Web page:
Ethiopian Guji Natural: A Hario v60 Filter Guide

The Coffee: Ethiopian Guji Natural

Accompanied by the traditionally boozy and cherry-rich notes of a natural Ethiopian coffee, comes an indulgent and complex coffee from the highlands of Guji, Ethiopia that we are honoured to feature as our most recent Single Friend.

Nothing embodies the phrase “specialty coffee” than a natural Ethiopian. Ethiopian coffees are praised for their complex body and combination of fruity and floral flavour notes.

Our Ethiopia Kercha Grade 1 is a naturally processed coffee, with a balanced body and boozy cherry aroma. With the flavour notes of black cherry, figs, and cream, and topped off with an aftertaste of stewed fruit.

Ethiopian Guji Coffee Farmers

Grown in the highlands of Guji, between 1850 and 1950 masl, the coffee cherries are produced by over 650 smallholder farmers, each with an average farm size of 5 acres per farmer. After the 10 months it takes for the coffee cherries to develop, they are collected at the Kercha Washing Station for processing. There, the cherries are left to dry in the sun on African drying beds for approximately 15-21 days. During this time, the cherries are closely monitored and raked. During the hottest peak of the day, the cherries are covered to protect the from the sun, and again during the night to prevent moisture and rainfall from reaching it. 

The Method: Hario V60 Filter Brew.

Today, we have a special brew guide, exclusively optimised to maximise the innate flavour of our Ethiopia Guji.

Hario Brew equipment V60 filter tutorial

For this brew guide, we will be using a Hario v60, the most common filter brewer on the market. 

We will be dosing 24 grams of coffee, medium-coarsely ground, with a final brew yield of 400 millilitres. 

Ethiopian Guji

1. To begin, we will start by taring (aka “zeroing out”) our scale, and dosing our coffee. We recommend using a kitchen scale with high sensitivity, like our Brewista Smart Scale 2 to ensure the exact amount of coffee is dosed. This is important to ensure we are hitting the correct extraction yield, and pouring our coffee correctly throughout the process.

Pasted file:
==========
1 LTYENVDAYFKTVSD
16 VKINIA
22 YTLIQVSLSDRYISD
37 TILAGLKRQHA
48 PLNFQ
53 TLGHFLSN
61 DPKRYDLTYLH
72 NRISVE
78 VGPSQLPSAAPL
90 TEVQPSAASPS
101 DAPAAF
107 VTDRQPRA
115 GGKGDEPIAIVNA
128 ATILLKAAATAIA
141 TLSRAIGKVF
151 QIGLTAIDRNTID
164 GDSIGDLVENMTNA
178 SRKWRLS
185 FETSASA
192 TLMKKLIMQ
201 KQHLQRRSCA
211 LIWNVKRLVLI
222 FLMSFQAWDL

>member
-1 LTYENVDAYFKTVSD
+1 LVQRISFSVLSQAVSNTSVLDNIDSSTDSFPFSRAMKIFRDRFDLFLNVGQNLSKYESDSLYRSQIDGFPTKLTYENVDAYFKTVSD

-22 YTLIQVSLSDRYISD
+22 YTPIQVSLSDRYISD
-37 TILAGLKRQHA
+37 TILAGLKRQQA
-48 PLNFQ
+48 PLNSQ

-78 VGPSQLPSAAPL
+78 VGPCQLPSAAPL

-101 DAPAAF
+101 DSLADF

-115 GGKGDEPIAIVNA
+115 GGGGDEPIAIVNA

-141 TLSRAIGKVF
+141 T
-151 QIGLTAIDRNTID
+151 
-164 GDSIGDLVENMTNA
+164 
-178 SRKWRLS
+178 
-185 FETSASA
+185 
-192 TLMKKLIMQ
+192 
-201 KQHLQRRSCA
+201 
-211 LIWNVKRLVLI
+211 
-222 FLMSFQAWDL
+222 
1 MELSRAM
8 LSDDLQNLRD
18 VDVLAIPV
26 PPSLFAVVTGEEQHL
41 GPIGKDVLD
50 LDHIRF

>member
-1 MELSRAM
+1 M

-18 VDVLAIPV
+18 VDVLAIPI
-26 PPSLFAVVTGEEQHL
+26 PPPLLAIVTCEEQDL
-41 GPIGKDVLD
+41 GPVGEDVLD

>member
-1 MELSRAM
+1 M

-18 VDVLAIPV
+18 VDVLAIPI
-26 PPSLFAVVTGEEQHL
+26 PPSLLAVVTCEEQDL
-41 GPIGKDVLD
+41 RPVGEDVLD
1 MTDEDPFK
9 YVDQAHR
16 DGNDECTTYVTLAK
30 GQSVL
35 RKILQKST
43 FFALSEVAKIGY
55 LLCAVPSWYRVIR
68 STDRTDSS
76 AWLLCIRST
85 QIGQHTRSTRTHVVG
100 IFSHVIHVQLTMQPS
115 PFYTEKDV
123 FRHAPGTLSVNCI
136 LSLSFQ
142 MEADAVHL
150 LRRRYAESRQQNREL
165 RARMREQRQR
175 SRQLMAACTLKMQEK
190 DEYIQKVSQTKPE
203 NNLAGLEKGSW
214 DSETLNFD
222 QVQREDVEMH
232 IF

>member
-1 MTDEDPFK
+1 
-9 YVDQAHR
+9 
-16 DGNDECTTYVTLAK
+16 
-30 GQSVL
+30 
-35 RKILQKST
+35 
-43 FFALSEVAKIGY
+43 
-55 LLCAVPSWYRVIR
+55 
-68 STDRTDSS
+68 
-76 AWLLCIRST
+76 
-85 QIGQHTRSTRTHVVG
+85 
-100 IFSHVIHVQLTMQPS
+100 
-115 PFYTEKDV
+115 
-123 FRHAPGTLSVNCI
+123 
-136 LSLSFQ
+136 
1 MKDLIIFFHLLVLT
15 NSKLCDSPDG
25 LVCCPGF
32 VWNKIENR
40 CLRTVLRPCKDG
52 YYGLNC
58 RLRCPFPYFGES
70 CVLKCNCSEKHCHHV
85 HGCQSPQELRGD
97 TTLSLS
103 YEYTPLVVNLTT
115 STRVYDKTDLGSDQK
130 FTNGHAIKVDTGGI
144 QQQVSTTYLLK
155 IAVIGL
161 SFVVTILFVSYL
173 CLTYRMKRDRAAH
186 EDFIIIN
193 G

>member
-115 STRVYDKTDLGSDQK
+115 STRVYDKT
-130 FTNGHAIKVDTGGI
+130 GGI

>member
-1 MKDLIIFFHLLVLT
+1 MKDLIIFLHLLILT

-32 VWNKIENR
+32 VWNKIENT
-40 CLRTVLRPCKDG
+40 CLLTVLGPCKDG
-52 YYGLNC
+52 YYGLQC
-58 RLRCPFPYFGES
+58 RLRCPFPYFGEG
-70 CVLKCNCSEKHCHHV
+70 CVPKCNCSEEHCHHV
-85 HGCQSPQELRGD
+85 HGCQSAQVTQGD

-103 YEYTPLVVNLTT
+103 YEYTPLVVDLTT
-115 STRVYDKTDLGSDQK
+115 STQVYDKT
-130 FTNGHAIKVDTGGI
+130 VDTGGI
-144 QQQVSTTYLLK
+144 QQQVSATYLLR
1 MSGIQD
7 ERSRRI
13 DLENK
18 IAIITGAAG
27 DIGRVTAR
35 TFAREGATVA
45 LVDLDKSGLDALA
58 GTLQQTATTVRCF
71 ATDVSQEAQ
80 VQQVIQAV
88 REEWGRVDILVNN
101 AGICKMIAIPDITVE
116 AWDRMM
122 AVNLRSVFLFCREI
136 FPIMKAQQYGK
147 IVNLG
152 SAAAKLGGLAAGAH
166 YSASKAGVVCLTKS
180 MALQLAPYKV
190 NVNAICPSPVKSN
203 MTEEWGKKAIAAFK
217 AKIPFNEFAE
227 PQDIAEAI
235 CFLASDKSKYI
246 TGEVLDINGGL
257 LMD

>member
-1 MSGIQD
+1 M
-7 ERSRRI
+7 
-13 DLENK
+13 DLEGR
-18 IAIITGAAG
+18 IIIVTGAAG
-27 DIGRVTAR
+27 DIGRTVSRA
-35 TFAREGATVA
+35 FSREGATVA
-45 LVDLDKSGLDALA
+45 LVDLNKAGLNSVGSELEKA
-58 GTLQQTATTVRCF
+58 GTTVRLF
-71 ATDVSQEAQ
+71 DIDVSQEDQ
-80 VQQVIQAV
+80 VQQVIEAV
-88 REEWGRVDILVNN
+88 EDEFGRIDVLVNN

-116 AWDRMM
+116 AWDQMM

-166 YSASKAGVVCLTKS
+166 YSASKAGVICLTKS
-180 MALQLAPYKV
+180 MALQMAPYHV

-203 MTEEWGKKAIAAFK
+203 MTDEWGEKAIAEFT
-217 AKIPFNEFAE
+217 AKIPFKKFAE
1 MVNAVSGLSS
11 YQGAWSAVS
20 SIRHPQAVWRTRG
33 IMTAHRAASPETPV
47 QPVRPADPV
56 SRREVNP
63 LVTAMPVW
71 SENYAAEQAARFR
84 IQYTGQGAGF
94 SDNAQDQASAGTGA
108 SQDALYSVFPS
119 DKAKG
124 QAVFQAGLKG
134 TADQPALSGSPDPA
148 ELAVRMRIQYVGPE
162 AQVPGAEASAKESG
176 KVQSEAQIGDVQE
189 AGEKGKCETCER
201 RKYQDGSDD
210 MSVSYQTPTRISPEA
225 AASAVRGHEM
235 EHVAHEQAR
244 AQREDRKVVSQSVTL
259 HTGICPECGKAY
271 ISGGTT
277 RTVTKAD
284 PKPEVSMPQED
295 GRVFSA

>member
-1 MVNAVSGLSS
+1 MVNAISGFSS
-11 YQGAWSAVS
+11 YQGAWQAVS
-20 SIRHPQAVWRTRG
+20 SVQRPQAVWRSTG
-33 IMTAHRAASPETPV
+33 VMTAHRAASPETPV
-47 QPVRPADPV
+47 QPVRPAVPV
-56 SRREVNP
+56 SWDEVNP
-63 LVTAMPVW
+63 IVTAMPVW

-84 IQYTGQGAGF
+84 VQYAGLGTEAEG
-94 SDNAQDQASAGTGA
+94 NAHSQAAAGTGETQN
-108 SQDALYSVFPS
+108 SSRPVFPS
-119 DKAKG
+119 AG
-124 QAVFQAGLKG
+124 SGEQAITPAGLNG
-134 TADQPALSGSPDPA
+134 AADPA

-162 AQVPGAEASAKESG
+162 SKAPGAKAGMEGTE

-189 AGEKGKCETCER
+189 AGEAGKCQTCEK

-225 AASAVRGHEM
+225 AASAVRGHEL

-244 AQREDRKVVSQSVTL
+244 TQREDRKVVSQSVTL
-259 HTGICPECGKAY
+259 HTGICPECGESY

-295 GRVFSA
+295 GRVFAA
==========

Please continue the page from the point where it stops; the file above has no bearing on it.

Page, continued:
Grinding Ethiopian Guji for filter brew
Ideal grind consistency for Ethiopian Guji coffee

2. Once we have dosed our 24 grams of coffee, let's grind it to a medium-coarse consistency. By grinding our coffee slightly coarser than usual, we have more control over the contact time our water has with the coffee grounds. This will give us further control of our final brew time.

Pouring boiled water

3. Let’s boil our water! If you do not have a temperature-controlled kettle, do not worry! I recommend boiling your usual kettle and letting it rest for around a minute to cool down the temperature to get around 93 degrees. You do not have to worry too much about the exact temperature of your water, as our Ethiopian Guji is a filter-roasted coffee, we can allow for higher temperature variance in our water.

Rinsing the filter

4. Once we’ve prepared our coffee. We’re good to go. Grab yourself your v60 brewer and filters, place them over your carafe or vessel of choice, and let’s give them a rinse using our hot water. Rinsing the filter papers gets out that papery taste that the filter papers have. Be sure to discard this filter-paper-water before moving on to the next step! Pour in your ground coffee and let’s go!

Blooming Ethiopian Guji Coffee

5. This next stage is arguably the most important. It’s time to bloom. We will pour 50grams of our water on top of our bed of coffee. We bloom our coffee in a ratio of around 2:1 (2 parts water, to 1 part coffee). Blooming is critical in ensuring a correctly extracted filter coffee. This process begins with what we call degassing, which allows the coffee to release the CO2 that’s trapped inside during the roasting process and opens up its pores. Once we’ve poured this amount, let it sit for 45 seconds to absorb all of the water.

Stirring Ethiopian Guji filter brew coffee

6. Now that the difficult bit is over, it’s time to finish this off! The next step is to pour 150 grams of water over the bed of coffee, ensuring all our grounds are soaked. I like to stir the coffee around with the back of a spoon to ensure all our coffee is wet.

7. Once the water has gone through our v60, let’s do it again, this time pouring 100 grams of coffee and letting the water drip through the brewer. 

Ethiopian Guji Natural coffee filter brew

8. Repeat the previous step again, and there we have it! 400 grams of delicious Ethiopian Guji liquid-gold. Enough to share, or keep to yourself (I won't tell anyone). 

I recommend letting the coffee sit for a couple of minutes before drinking. Whilst the coffee is hot, it has pleasant green-apple acidic notes and a full-bodied cherry aroma. As the coffee cools down, the rich cherry flavour becomes incredibly indulgent. The texture of the brew resembles fresh cream and the aftertaste reminds me of a Christmas fruit-pie! Delicious!

Grab yourself some Ethiopian Guji and have some brewing this at home! If you’re around our CBD cafe in Flinders Lane, come on in and try some! We will be brewing this baby for a while.

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